Game Recap #57: San Antonio Spurs & OKC Thunder Get Scrappy


So...Carmelo Anthony got traded. And then so did everyone not on the Spurs or Thunder roster. Talk about a domino effect. Anyway, that's the last you'll hear from me on the trades in this post, because after all those trades went down, there was, as always, a basketball game to be played, and as is becoming customary, the Spurs managed to beat Oklahoma City.

Follow me after the jump for your usual, every day, run of the mill recap.

A song, for your pleasure: (get it? It's about a storm, and Oklahoma City is the Thunder? Clever, eh?)

Some unnecessary personal information, for perspective: I live in Oklahoma City. So, naturally, I decided I would grab my Spurs fan buddy (who lurks here) and head out to Buffalo Wild Wings in some Spurs gear. I got there about 10 minutes prior to tip off, and the place was surprisingly empty.

First Quarter:

Dribble penetration makes our whole offense go. Tony Parker started off aggressive, getting absolutely anywhere and everywhere he wanted, whenever he wanted to. Tonight was an excellent example of why Tony is the perfect PG for the Spurs.

Richard Jefferson started off hot. Super hot. He played like a 14 Million Dollar Man in the first quarter. Made several 3's from the wing, plus played some solid defense on Durant.

It didn't happen often tonight, but I love watching Blair and Duncan pass to each other. They've developed some good chemistry.

Wow. Tony Parker. Do I need to say anything else? He's as fast as anyone else in the league when he's got the ball in his hands.

Duncan has scored a couple times down in the post. I thought tonight was going to be one of those nights where he gets 20/10 without breaking a sweat.

We close the quarter with some good old fashioned San Antonio Small Ball. I know many of you hate playing small, but generally when we put a small lineup out there we have an advantage because we have such quality guard depth. This time, small ball didn't work- not because the theory of small ball is flawed, but because Gary Neal doesn't know the PF position, much like RJ last year. Had it been RJ on the floor instead of Neal, I have no doubt this stretch ends up differently.

I don't remember who pointed it out, but I'm going to again: the Spurs system is complicated because of the interchangeability of the parts. Positions 1-3 are all run the same (although with different actions in different plays), and 4-5 are the same. So lets say you're Gary Neal- you're primary position is a backup 2/3, so you know all the guard/wing plays. That means you essentially know the playbook for 3 different positions. When you put someone who isn't familiar with the system into a situation where he's playing an entirely new position, he's not going to know what to do- and he didn't.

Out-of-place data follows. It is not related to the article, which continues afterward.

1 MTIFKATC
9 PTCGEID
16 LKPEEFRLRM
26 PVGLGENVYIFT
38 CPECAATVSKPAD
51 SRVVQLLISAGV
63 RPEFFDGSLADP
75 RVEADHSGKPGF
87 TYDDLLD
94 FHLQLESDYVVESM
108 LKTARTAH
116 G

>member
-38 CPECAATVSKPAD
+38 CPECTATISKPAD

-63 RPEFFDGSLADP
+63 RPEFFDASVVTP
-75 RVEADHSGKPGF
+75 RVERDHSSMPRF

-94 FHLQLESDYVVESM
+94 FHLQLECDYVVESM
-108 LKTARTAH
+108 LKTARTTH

We allowed 37 points this quarter. Our defense wasn't as atrocious as the score indicated, but it definitely was not pretty. Parker and Russell Westbrook are both going off.


Second Quarter

I was talking with the cute waitress at this point, so I missed a couple minutes, but when my ability to pay attention was restored, I saw a Matt Bonner 3, a defensive stop, then a Gary Neal 3.

Then I saw the really annoying Taco Bell Quadsteak Burrito commercials. Not only are they annoying, but they are almost impossible not to sing along to. I hate them. But they taste good. And, hey...it's 4 times the steak. What's not to like about that?

Since I was watching from Buffalo Wild Wings, I didn't see or hear exactly what happened, but Nick Collison fouled Tony and pushed him down, then briefly stood over him in a somewhat taunting manner before San Antonio McDyess and company came over and got in his face, and technicals were handed out to Tim Duncan and Kevin Durant, of all people.

Was this a dirty play? Meh. The initial play was just a good, hard foul. If you watch the replay, you see Collison's arm extend and push a bit, which "causes" Tony to fall. Tony falls every time he gets in the paint, so I'm hesitant to say that was Collison's fault. Another thing is it's a size issue. Nick Collison is Albino Godzilla next to Tony. If Godzilla pushed, say, Tiny Tim, we wouldn't expect Tim to fare too well, would we? But if Godzilla were pushing Megazord or Optimus Prime...that's a more fair fight. You get my point. Collison basically pulled a Kevin Willis, which means Pop will probably try to trade for him tonight.

We ended the first quarter down 6, and ended the second up 11. Our defense was absolutely excellent.

Third Quarter:

My wings got there right at the end of halftime, so unfortunately I missed a lot from this quarter as well. I know, I know...I'm a horrible Pounder, but buffalo wings are soooo good.

I really only noticed two things from this quarter: Neal was absolutely amazing. He was shooting. He was dribbling. He was driving. I think at one point I even caught him defending. And he was passing. All in all, this was an excellent quarter for Gary Neal.